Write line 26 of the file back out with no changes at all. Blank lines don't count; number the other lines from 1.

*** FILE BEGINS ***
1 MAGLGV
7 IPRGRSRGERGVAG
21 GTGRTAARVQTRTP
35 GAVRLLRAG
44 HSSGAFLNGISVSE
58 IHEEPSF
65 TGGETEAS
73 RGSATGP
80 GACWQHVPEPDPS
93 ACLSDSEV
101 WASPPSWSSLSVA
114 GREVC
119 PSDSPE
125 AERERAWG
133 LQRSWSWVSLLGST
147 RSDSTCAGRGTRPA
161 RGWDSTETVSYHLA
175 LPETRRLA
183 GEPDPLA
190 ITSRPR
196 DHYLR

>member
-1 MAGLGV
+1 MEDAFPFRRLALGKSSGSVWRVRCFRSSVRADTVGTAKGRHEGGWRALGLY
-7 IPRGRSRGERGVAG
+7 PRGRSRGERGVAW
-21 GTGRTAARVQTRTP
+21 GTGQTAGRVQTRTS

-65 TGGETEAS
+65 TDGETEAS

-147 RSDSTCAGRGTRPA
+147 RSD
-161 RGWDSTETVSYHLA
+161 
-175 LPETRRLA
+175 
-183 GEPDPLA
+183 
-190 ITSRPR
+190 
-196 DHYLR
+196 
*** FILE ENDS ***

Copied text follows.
+7 PRGRSRGERGVAW